Active Recovery Workout
It’s essential to take days off between workouts to let your muscles grow back stronger – but that doesn’t mean simply burrowing a groove in the sofa. What you need is an active recovery workout.
A good active recovery workout is a not-too-demanding session that drives blood into stiff muscles, as well as loosening them up. Studies have shown that, when performed later on the same day as a more serious workout, these assist with circulation and remove blood lactate, which can reduce muscle soreness. There’s also evidence – from a study done on Japanese rugby players – that low-intensity exercise in the days following an intense bout of exercise can have psychological benefits by enhancing relaxation.
An active recovery workout shouldn’t be hard. “These are low-volume, low-intensity workouts,” says personal trainer Tom Davenport. “They should be fun and free-form, instead of serious and goal-oriented.” This might mean a gentle 45-minute bike ride or a friendly kickabout in the park. Alternatively, do a quick circuit of bodyweight moves such as squats, press-ups and lunges – but leave plenty in the tank. “You should finish feeling more energised than when you started,” says Davenport. “Otherwise it’s too hard.”
Just stretching isn’t enough to break up all the knots and scar tissue that accumulate from training. You need to break them up using massage techniques, which will enhance your range of motion as well as reduce soreness and improve your tissue quality.
Clair Davies, author of The Trigger Point Therapy Workbook (opens in new tab), defines a trigger point as “a highly irritable localised spot of tenderness in a nodule in a taut band of muscle tissue”. They’re formed when you overstimulate your muscle fibres so they’re unable to be released from their contracted state. This won’t always hurt directly, but even registering the pain subconsciously can cause you to limit yourself. A bit of localised massage will break up these sore spots.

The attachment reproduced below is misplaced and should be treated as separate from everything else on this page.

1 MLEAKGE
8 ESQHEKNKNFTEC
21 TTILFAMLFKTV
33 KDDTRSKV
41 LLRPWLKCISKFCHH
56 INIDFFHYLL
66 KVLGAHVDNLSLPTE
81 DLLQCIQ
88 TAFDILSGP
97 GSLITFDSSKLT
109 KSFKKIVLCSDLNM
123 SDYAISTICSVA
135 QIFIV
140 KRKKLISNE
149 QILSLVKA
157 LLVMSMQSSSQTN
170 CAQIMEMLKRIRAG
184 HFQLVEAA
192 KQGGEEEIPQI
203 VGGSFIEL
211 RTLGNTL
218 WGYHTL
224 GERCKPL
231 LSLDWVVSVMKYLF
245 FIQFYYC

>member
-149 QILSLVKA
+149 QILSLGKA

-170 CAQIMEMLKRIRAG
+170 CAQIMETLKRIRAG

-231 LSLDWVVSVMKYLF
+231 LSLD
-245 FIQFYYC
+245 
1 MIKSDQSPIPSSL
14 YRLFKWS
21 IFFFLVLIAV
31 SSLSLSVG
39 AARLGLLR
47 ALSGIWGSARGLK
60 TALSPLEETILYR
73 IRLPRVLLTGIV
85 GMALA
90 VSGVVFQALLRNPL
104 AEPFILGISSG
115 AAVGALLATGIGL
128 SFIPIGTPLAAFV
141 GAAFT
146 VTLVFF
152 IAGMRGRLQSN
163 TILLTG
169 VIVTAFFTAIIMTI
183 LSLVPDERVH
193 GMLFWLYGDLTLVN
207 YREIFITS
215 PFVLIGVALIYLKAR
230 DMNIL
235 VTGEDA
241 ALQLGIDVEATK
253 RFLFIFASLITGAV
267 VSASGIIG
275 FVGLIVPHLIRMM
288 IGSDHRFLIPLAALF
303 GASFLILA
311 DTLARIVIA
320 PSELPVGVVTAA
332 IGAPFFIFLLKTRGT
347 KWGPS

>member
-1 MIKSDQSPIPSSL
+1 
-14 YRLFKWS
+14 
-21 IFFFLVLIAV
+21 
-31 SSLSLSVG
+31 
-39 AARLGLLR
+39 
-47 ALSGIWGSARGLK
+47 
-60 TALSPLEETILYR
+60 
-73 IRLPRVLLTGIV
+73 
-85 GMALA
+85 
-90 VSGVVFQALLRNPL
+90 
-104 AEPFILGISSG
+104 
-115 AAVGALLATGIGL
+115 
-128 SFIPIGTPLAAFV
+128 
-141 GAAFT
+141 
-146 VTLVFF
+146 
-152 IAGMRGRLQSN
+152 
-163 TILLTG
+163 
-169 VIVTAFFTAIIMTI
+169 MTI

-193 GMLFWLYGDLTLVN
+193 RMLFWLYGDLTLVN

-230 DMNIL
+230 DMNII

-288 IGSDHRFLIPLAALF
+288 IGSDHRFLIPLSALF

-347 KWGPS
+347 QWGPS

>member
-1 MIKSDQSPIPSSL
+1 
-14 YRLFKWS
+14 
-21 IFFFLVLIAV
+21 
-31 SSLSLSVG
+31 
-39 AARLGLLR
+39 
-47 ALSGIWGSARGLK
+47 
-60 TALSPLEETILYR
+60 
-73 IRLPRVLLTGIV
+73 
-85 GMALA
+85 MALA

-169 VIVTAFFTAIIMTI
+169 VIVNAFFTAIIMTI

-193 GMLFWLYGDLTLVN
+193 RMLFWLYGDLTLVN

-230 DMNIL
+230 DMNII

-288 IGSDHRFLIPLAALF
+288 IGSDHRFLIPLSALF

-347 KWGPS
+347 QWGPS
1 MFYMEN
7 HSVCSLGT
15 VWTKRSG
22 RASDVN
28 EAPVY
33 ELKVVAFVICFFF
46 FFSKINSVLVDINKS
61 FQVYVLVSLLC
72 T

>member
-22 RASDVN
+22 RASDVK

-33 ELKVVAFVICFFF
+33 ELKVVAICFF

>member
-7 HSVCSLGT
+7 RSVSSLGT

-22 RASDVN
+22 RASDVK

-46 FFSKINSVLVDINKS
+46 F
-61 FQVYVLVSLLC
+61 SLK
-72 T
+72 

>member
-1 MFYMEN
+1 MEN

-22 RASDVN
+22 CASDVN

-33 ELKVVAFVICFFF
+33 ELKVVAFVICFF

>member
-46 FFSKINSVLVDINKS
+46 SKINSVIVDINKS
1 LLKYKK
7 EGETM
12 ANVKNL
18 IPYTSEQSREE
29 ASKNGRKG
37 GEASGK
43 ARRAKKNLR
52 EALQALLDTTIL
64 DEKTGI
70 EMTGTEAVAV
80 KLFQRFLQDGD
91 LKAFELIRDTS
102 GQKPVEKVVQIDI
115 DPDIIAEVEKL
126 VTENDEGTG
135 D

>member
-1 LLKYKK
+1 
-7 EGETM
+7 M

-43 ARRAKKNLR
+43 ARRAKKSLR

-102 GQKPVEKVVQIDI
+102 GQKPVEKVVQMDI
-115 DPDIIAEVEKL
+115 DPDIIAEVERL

You’ve probably seen foam rollers – those pastel-shaded cylinders that look a bit like loft insulation – lying neglected in the corners of your gym. It’s time to start using them. The routine below will hit the areas that most commonly get knotted but if you find some particularly stubborn areas, you can take things up a notch by using a tennis or lacrosse ball to focus on problem areas.
Start just below your hip and roll up and down your mid-thigh ten to 15 times, focusing on any tight spots. Then do another 15 rolls all the way down to the outside of your knee.
Lie face down with the roller across your inner thigh. Start just below your hip crease and roll to your mid-thigh for ten to 15 reps. Next, do ten to 15 rolls all the way down to the inside of your knee.
Balance on your hands with your hamstrings resting on the roller, then roll from the base of your glutes to your knees. To hit trouble spots harder, stack one leg on top of the other. Do ten reps with your feet turned in, then another ten with them turned out.
With your arms crossed over your chest, lie with the roller under your mid-back. Roll from the bottom of your shoulder blades to the top of your pelvis, leaning slightly to one side. Repeat on the other side for a total of ten rolls on each side.
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Most people stretch with exercises they’ve seen other people do at the gym. Often they do them for a while, don’t see any benefits and give up. But just a few key moves can make a huge difference to your workouts.